The Right Fighter for the Twenty-first Century?
The Quadrennial Defense Review of 1997 may have reaf - firmed the need for all three major aircraft modernization programs—the F-22, F/A-18E/F, and Joint Strike Fighter— but the debate is far from over. The F-22, the most expensive of the three programs, stands out as a lucrative target for budget cutters. Critics are quick to point out that the F-22 was designed during the cold war to defend the North Atlan - tic Treaty Organization airspace against the Warsaw Pact’s numerical superiority. With the cold war long over and the Soviet Union relegated to history, many experts question whether the F-22 is still necessary. They point to the United States’s overwhelming dominance in the Persian Gulf War using F-15Cs as evidence. F-22 proponents counter that the world is still a very dangerous place, and the United States needs the F-22 to ensure air superiority. In this study Lt Col Michael J. Costigan, USAF, takes a critical look at the F-22 and its role in our military strategy in the twenty-first century. Although the Soviet Union is gone, the United States may well face regional adversaries who will enjoy numerical superiority while the United States deploys its forces. Use of chemical or biological weapons could slow our deployment considerably while forcing other friendly as - sets in theater to disperse, further limiting their effectiveness.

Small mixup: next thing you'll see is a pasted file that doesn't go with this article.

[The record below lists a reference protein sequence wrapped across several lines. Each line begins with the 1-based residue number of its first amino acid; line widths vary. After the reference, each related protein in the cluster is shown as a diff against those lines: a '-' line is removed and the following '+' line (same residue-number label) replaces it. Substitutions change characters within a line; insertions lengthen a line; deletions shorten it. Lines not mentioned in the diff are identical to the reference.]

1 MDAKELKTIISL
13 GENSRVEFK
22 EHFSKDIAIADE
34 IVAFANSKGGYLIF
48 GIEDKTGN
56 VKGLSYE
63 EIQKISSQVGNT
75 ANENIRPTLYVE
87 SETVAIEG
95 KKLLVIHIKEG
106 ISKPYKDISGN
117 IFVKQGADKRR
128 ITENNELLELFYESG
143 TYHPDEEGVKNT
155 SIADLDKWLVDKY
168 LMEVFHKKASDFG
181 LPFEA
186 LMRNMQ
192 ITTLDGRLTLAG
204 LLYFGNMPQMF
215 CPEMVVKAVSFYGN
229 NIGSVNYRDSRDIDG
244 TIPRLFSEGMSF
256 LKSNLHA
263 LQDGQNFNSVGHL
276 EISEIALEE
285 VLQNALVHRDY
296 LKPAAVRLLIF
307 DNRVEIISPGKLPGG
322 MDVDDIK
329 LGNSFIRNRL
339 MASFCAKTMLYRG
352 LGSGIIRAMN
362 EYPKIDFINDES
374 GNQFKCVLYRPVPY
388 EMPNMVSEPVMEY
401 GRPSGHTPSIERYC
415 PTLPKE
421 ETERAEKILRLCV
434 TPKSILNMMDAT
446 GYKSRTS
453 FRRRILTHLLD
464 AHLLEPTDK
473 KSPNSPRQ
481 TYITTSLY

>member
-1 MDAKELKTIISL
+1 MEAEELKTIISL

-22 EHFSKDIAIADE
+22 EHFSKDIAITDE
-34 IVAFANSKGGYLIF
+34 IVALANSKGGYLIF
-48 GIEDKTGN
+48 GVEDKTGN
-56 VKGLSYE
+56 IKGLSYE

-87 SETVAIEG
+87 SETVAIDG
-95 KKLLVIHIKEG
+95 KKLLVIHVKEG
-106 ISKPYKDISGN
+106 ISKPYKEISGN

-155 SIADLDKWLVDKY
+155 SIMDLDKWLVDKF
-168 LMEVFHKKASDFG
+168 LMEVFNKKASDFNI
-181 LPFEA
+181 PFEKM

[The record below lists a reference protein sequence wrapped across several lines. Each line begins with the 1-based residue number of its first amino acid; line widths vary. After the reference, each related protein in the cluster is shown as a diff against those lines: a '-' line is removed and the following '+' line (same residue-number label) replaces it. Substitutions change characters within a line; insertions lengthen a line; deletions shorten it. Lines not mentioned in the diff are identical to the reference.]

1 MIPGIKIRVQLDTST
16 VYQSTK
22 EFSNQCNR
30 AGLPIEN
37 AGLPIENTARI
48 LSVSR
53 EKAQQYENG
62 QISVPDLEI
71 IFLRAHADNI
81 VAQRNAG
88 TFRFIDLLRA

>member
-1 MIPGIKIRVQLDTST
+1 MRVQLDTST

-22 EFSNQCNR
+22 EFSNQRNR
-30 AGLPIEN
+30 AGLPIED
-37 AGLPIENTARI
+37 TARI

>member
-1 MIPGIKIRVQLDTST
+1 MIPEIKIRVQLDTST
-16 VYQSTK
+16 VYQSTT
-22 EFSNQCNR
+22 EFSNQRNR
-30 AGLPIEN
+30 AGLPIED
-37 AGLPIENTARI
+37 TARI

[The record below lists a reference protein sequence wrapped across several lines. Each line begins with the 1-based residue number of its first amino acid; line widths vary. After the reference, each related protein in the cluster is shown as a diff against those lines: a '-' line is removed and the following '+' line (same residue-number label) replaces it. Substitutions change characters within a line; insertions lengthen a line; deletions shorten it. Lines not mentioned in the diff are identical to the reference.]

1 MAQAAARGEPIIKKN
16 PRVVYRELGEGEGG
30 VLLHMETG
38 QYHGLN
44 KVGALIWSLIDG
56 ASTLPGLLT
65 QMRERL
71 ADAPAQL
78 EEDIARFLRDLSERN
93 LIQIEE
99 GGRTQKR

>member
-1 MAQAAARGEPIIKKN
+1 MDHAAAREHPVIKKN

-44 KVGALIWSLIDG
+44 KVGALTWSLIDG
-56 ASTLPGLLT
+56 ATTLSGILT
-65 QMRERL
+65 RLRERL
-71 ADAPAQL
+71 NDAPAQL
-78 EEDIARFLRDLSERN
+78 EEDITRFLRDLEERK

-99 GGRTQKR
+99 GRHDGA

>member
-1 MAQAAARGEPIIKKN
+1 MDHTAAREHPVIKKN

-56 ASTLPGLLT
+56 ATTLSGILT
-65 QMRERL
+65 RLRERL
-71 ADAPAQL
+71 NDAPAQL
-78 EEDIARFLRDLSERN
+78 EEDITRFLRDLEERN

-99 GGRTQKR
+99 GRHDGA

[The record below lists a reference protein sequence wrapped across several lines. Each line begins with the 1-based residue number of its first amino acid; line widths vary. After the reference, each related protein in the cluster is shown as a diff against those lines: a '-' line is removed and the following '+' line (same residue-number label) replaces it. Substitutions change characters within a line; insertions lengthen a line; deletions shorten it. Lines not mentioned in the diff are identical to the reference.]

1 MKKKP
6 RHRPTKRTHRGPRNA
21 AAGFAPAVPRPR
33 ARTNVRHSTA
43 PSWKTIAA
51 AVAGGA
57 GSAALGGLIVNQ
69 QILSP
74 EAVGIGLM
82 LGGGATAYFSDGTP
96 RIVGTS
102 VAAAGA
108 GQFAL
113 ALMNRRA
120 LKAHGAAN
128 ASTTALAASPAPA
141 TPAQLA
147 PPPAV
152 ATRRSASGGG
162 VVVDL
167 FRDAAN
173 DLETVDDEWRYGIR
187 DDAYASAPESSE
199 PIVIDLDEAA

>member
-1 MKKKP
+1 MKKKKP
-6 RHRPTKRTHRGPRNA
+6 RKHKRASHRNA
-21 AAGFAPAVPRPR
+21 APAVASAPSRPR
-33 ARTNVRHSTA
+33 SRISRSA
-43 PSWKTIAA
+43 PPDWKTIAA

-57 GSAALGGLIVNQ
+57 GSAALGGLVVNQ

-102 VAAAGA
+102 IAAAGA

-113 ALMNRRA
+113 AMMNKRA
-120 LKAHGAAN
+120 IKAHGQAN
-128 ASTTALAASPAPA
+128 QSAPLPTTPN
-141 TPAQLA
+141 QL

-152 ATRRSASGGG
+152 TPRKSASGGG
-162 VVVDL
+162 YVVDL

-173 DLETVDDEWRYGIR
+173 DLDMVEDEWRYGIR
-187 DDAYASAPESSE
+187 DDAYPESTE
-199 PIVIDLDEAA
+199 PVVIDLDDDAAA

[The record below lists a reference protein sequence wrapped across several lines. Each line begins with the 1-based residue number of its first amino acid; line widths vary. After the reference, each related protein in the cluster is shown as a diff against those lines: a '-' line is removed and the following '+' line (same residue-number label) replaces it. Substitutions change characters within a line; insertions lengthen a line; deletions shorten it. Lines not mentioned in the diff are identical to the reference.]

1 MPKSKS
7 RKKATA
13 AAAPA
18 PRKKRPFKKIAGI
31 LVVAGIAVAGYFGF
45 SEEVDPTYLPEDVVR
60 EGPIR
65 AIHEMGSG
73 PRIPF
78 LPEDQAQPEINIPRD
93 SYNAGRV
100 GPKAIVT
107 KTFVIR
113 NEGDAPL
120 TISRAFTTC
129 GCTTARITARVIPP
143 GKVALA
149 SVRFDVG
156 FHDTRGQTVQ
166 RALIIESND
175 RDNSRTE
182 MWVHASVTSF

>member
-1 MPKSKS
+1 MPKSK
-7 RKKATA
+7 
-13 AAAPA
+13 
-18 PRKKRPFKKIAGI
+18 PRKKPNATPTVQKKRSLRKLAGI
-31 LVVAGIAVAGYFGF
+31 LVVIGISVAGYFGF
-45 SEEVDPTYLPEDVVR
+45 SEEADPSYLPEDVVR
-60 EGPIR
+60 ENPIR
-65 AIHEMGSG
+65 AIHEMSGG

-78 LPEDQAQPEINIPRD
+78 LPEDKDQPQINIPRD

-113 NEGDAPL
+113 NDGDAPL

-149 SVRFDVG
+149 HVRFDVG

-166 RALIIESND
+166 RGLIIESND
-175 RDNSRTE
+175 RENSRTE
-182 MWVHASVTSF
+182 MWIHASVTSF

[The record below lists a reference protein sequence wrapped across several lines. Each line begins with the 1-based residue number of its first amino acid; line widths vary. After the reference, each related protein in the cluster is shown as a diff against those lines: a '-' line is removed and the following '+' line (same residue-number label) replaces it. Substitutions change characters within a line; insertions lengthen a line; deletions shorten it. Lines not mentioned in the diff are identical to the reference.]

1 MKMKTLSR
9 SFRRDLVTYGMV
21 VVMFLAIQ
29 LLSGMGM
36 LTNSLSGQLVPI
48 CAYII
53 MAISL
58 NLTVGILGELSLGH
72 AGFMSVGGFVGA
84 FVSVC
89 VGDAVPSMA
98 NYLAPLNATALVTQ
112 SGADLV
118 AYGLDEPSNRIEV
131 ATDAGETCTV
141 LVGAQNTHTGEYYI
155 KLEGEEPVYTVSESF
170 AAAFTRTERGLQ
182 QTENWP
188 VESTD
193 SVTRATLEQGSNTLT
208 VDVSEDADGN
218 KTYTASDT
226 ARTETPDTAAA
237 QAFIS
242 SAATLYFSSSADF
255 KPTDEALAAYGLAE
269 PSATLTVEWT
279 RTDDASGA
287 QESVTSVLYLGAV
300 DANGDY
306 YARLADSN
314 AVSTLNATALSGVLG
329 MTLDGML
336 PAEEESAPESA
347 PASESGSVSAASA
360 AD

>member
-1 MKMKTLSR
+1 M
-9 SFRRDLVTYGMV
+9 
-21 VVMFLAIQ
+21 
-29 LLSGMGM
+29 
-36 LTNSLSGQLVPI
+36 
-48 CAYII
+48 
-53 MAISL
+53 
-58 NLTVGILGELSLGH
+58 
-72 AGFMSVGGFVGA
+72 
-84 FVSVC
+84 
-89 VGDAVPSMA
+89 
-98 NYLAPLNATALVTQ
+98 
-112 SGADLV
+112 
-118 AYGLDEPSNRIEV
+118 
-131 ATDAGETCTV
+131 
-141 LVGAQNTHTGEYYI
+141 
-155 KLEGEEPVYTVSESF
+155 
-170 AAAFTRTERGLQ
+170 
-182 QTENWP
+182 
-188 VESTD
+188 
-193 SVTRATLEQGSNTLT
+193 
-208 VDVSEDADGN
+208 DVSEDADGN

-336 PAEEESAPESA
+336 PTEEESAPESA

In this scenario, the argument for the F-22 becomes more compelling. Its innovative technologies provide the F-22 with supercruise, stealth, and integrated avionics, and enable it to guarantee the air superiority so necessary to victory. I en - courage each of you to read this review of the aircraft that is planned to form the cornerstone of the US Air Force’s air superiority mission in the twenty-first century.
AU Press publications are available at no cost to active duty, total force, and retired military and to Department of Defense personnel and organizations. Publications can be ordered by e-mail at email@example.com or by calling 334-953-2773 (DSN 493).
Authors may retain copyright on this material. For more information contact AU Press at firstname.lastname@example.org.